Maintaining Unity in Christ
“Just as each of us has one body with many members, and these members do not all have the same function, so in Christ we who are many form one body, and each member belongs to all the others”. – Romans 12:4-5
The Bible calls us to protect the unity of the Church, but what exactly is Christian unity?
Let’s start with what unity is not. Unity is not the same as conformity. Conformity implies that our unity is based on some outside pressure or our own effort, but the bible says that it is the Holy Spirit who creates our unity. We don’t create it. It’s a gift. So, unity is not conformity. Neither is unity the same as uniformity. Uniformity happens when we all look or act the same. That’s not unity either. Real Christian unity is much deeper and richer and stronger than that.
When the Bible talks about unity it is referring to something living, dynamic. When St. Paul wanted to talk about the unity of the Church he used the image of the human body. We are one body, Paul says, with many parts. Those parts don’t all have the same function, nor do they look alike. The human body lacks uniformity. In fact, it thrives on diversity! And so does the body of Christ. It’s the diversity of our God-given gifts that makes us strong.
Christian unity is a living thing, and it thrives on diversity. But that’s not all. The real key to our unity is that it is grounded in Jesus. There’s unity in the body of Christ because we all belong to Jesus through our baptism. We are one in Christ. And because we’re one in Christ, we share a common mission, a common purpose, a common sense of direction.
When one of our boys was little he joined a soccer team. Have you ever seen little kids play soccer? It’s this little blob of bodies, all dressed in the same shirts, gathered around the same soccer ball, and all their little legs are kicking. Mostly they just kick each other, but occasionally they kick the ball too, but the ball rarely goes far because it can’t get out of the blob of bodies. That’s not unity!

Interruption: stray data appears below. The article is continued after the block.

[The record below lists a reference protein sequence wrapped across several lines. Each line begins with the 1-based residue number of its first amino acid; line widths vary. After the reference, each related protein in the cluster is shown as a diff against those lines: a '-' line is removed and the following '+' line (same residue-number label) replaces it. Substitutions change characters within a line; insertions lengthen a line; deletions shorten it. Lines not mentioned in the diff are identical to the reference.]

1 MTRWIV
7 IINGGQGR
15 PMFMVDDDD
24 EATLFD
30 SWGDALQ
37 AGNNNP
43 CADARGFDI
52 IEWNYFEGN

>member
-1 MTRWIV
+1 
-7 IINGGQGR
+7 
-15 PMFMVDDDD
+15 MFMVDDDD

By the end of the soccer season, however, the coach had helped these aspiring soccer players to work as a team. They learned that they had different positions to play, different parts of the field to cover, different tasks to perform. But they all had a single purpose, a single mission â€“ to get the ball into the net. And not just any net, mind you! We learned the hard way that we needed to be clear about which net we were trying to get the ball into! But when all of that came together, unity happened. They became a team, and it was wonderful to watch.
It is also wonderful to watch the Body of Christ work when we choose to live out and protect the unity that we have in Christ. Without unity we cannot effectively accomplish God’s mission. Without unity, we feed the doubts of unbelievers about the reality and power of the Gospel.
Bringing It Home:
1. How can you help to affirm and celebrate the diversity of your local church?
2. How would you articulate the mission or purpose of the Body of Christ? Do you think the majority of your local church would affirm that common direction? I challenge you to poll some of the members to find out, and don’t just ask the people you know!
Heavenly Father, you paid a great price to form us into one body, the Body of Christ. We thank you for the incredible diversity in the Body and for the strength that our diversity brings. Keep us grounded in the truth of your word, and keep our eyes focused on our common mission. Together we can do so much more for your Kingdom than we ever could alone. In Jesus’ name we pray. Amen.
Prince of Peace Lutheran Church, Burnsville, MN
Very well, said, Sir!
Thank you so much for sharing this.
You’ve said what I’ve been thinking and trying to get across, but didn’t think to put it this way.